The cathedral suffers like many similar attempts by architects before who put an amazing form on top of a rather ugly base structure. The Sydney Opera House is still an interesting design, but has a horrible concrete and steel box facing the bay that it sits on, and the most visited building no the planet, the Bahai Temple in India, is an amazing piece of architecture sitting on top of a rather ordinary brick structure. I still like the Cathedral, but wish they could have done something better facing the lake. I still like the cathedral however and cannot wait to see it, especially at night.
I, too, am looking forward to seeing it at night. It should be quite lovely with the necklace of lights around Lake Merritt.
I hate the new Cathedral. The wall on the street is horrible, and I find the structure incredibly vulgar.
Sounds like we have the full range of reactions to the Cathedral, as expected. The street wall is awful.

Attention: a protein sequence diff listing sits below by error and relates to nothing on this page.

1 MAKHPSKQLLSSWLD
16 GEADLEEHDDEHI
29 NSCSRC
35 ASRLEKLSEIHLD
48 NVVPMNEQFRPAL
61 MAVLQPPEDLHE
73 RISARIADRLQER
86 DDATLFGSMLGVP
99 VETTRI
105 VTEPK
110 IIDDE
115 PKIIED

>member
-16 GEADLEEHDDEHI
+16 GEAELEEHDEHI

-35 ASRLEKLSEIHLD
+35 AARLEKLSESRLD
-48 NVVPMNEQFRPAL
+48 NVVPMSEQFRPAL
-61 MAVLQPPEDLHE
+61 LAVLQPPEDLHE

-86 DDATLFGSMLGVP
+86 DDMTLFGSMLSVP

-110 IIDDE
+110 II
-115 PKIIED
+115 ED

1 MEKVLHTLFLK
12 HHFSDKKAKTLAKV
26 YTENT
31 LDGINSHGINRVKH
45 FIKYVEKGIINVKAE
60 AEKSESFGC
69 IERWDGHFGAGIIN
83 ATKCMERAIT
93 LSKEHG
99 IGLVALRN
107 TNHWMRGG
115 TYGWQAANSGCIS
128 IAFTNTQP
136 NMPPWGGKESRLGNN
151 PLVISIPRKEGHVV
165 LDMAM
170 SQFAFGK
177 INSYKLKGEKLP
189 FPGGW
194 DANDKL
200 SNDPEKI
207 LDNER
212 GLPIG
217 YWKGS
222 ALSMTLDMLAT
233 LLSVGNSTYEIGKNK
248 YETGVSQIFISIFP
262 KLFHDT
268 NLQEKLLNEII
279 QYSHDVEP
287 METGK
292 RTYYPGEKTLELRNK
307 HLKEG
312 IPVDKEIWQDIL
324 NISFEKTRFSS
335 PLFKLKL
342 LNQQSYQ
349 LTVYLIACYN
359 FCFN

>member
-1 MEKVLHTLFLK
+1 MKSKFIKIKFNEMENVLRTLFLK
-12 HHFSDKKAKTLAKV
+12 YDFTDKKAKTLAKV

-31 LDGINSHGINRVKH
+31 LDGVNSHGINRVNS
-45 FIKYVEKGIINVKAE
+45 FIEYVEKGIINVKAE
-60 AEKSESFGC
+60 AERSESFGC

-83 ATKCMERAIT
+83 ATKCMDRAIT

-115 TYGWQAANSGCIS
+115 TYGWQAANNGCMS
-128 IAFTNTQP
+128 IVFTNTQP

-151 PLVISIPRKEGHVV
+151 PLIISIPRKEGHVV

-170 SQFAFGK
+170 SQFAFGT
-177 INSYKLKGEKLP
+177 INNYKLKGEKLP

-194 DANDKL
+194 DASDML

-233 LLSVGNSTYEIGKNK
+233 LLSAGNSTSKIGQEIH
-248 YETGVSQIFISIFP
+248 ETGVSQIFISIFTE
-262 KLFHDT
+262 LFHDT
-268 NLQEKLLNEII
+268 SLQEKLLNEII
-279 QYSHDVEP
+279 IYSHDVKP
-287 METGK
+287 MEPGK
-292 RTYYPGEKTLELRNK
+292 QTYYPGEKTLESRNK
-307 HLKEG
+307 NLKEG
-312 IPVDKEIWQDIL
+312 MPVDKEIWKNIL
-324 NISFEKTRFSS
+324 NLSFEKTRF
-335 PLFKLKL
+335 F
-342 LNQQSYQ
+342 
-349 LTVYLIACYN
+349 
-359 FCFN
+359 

Perhaps it would help to think of the concrete as a stage on which the building stars. You wouldn’t want the stage to out-stage the star would you.
Then again church or not, flat blank space foot traffic level in an urban environment…Sounds like um…an unsanctioned urban art magnet.
I don’t see any variety of reaction to the base of this building – it *is* awful, like they have some dungeon or block house down there. Whoever let this through at the planning commission needs to have their heads examined… But the saving grace should be that as Dave pointed out, some ad-hoc “urban art” will soon brighten up those concrete slabs. After a few months of chasing away graffiti they may be inspired to cover it with tile, slate, planting or some other treatment to hide its ugliness.
There should be a streetcar line or two built around downtown and Lake Merritt. This will add great appeal since at present there is not an attractive transit option connecting all the neighborhoods. In Portland there has been BILLIONS of dollars privately invested in commerce and residence around the new streetcar. Oakland could do even better if they had the will because the city was literally built for and around streetcars.